Today’s POP is Rachel, starting a bed-in on St Martins Lane.
This summer the Sanderson and St Martins Lane hotels present the perfect opportunity to hole up indoors – exclusively streaming the Future Shorts Festival Summer programme on demand from their luxurious bedrooms. With room service and a hotel robe, this takes a DVD and duvet date to the next level.
As the largest short film network in the world, Future Shorts is quickly expanding its territory – screening in 60 countries and 160 cities worldwide, with destinations everywhere from a local youth centre in Bosnia to a palace in Bucharest.
We took to bed to watch the movies at the St Martins Lane hotel, its shaded wall-to-wall windows and white linen offering a cloud like treatment of the London skyline. Room service delivered meaty tuna served rare with slithers of avocado, triple layered club sandwiches and an array of chocolate-OD desserts, washed down with muddled triple berry mojitos and Santiago de daiquiris with cardamom pod and pineapple.
Settled and satiated we began with SXSW Best Short winner Notes on Biology (2011) directed by Will Madden. Bored at the back of the class, a student unleashes his imagination with an empty pad of lined paper and a ball point pen in sketchy stop-motion.
After we follow this kid’s fade out from his teacher’s mundane narration we are quickly transported to the busiest shopping street of Brazil. Clarissa Knoll’s Street Vendor Cinema (2011) shows a hustler selling filmmaking on demand, directing street-priced classics with crazy plot lines. We see samurais fight in woodlands with tracksuited rivals, all cheered on by the on-screen audience stopping to watch the scenes unfold. The director doesn’t hesitate in taking the centre stage of these films either, acting as the heart throb in one old lady’s black and white melodrama.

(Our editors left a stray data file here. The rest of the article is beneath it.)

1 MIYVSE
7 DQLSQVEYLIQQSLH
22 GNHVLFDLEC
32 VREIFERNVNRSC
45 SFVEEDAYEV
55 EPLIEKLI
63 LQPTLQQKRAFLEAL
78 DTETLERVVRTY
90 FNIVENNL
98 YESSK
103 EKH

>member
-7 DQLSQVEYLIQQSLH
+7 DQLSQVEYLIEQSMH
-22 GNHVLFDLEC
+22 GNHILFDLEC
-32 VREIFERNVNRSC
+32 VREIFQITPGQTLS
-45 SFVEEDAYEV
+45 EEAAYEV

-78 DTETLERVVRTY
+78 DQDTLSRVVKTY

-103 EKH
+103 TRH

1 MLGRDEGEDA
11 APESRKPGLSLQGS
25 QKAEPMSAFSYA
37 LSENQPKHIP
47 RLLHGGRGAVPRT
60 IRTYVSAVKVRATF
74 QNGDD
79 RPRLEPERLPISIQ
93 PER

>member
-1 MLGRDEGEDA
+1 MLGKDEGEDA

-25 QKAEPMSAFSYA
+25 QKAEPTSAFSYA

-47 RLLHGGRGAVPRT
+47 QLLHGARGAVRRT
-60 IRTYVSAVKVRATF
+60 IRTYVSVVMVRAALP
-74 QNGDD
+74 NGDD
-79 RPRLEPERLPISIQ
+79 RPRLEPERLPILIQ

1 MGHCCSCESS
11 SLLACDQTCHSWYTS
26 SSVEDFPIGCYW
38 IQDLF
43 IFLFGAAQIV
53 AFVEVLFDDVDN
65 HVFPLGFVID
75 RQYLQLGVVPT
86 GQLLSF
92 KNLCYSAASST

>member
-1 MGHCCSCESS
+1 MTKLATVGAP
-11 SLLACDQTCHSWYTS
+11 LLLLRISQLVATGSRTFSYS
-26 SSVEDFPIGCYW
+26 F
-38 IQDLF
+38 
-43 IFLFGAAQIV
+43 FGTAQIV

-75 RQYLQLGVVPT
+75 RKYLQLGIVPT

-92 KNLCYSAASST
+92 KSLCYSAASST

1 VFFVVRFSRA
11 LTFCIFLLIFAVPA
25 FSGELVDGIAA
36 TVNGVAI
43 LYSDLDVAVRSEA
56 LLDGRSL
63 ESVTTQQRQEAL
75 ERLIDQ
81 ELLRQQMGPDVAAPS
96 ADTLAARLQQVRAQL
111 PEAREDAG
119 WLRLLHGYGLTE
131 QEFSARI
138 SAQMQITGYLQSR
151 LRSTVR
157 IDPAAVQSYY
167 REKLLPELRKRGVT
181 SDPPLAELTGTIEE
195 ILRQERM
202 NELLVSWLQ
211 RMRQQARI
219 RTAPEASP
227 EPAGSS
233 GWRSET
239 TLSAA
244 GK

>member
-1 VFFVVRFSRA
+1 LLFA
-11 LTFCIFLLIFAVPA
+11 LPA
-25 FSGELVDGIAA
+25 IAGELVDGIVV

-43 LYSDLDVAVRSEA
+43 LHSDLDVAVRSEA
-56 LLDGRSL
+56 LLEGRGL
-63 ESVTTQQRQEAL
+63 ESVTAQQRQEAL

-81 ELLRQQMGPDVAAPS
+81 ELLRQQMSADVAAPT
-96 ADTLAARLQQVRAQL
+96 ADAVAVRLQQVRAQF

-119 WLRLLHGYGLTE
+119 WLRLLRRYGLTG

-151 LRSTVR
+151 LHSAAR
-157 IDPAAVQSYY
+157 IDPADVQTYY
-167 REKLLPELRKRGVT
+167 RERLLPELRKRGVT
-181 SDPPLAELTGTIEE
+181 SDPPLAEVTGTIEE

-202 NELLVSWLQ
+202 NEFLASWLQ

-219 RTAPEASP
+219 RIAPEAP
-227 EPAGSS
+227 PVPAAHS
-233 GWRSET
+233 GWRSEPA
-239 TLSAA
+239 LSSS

On a more serious note, We’ll Become Oil (2011) is an experimental documentary from Mihai Grecu inspired by the Gulf of Mexico oil spill. It is a marvel of sprawling landscapes which we experience flying through these barren scenes; the film’s subtext thudded into us through cyclical chops of the helicopter’s wing span, sparking against the desert air.
The longest by far is Guest (2011) from South Korea at 20 minutes of blissful teen angst. It opens with a girl on a rampage, cussing and swearing through the streets, still in her school uniform. She storms into a house, but it’s not her parents who she is about to offload on to, it’s the home of her father’s recently discovered mistress.
After she has finished spitting in their tomato plants, the relationship she develops with the two children who greet her at the door is heart-warming, simple and a promising piece of acting on all parts from the Korean National University of Art’s film program.
With the rest of the line-up including BAFTA winning A Morning Stroll (UK, 2012) and black and white 35mm beauty Je T’Aime John Wayne, a classic love letter to London, the wide selection proves this summer at the Sanderson to be a perfect opportunity for film lovers to indulge in a different cinematic experience.
Images: Jonathan Flanders
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You’re currently reading “POP 953 Monday 16 July 2012”, an entry on THEPOP.COM
- 16.07.12 / 6am
- Clarissa Knoll, Future Shorts, Jonathan Flanders, Mihai Grecu, Rachel Miles, Sanderson Hotels, St Martins Lane Hotel, Will Madden